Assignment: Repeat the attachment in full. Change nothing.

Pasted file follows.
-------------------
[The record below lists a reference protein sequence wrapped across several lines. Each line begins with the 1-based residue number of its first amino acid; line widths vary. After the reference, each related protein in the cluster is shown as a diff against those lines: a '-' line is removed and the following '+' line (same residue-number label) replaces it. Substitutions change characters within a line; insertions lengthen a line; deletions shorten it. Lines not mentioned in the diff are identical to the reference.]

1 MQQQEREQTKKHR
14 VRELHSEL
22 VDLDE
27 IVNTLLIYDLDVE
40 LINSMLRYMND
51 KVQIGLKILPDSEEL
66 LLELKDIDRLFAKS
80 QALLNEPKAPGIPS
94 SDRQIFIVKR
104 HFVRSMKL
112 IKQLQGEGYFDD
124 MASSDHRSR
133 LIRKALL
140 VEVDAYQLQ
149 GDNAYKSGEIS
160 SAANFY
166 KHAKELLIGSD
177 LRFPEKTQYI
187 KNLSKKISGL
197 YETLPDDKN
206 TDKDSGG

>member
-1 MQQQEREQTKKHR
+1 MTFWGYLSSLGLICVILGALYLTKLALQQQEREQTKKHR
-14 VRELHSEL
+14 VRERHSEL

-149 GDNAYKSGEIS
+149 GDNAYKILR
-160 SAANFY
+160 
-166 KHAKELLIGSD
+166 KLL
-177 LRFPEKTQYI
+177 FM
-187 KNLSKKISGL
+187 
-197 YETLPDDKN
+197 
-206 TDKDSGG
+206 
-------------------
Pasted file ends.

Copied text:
[The record below lists a reference protein sequence wrapped across several lines. Each line begins with the 1-based residue number of its first amino acid; line widths vary. After the reference, each related protein in the cluster is shown as a diff against those lines: a '-' line is removed and the following '+' line (same residue-number label) replaces it. Substitutions change characters within a line; insertions lengthen a line; deletions shorten it. Lines not mentioned in the diff are identical to the reference.]

1 MQQQEREQTKKHR
14 VRELHSEL
22 VDLDE
27 IVNTLLIYDLDVE
40 LINSMLRYMND
51 KVQIGLKILPDSEEL
66 LLELKDIDRLFAKS
80 QALLNEPKAPGIPS
94 SDRQIFIVKR
104 HFVRSMKL
112 IKQLQGEGYFDD
124 MASSDHRSR
133 LIRKALL
140 VEVDAYQLQ
149 GDNAYKSGEIS
160 SAANFY
166 KHAKELLIGSD
177 LRFPEKTQYI
187 KNLSKKISGL
197 YETLPDDKN
206 TDKDSGG

>member
-1 MQQQEREQTKKHR
+1 MTFWGYLSSLGLICVILGALYLTKLALQQQEREQTKKHR
-14 VRELHSEL
+14 VRERHSEL

-149 GDNAYKSGEIS
+149 GDNAYKILR
-160 SAANFY
+160 
-166 KHAKELLIGSD
+166 KLL
-177 LRFPEKTQYI
+177 FM
-187 KNLSKKISGL
+187 
-197 YETLPDDKN
+197 
-206 TDKDSGG
+206 